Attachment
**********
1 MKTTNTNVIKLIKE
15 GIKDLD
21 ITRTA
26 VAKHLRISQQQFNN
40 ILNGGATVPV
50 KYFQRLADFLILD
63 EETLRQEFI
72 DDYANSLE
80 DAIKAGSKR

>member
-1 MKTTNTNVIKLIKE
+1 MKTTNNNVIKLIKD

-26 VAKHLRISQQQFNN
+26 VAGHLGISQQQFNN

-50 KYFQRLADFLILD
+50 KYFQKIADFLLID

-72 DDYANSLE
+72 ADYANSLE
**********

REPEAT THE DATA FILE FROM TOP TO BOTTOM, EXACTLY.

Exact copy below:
1 MKTTNTNVIKLIKE
15 GIKDLD
21 ITRTA
26 VAKHLRISQQQFNN
40 ILNGGATVPV
50 KYFQRLADFLILD
63 EETLRQEFI
72 DDYANSLE
80 DAIKAGSKR

>member
-1 MKTTNTNVIKLIKE
+1 MKTTNNNVIKLIKD

-26 VAKHLRISQQQFNN
+26 VAGHLGISQQQFNN

-50 KYFQRLADFLILD
+50 KYFQKIADFLLID

-72 DDYANSLE
+72 ADYANSLE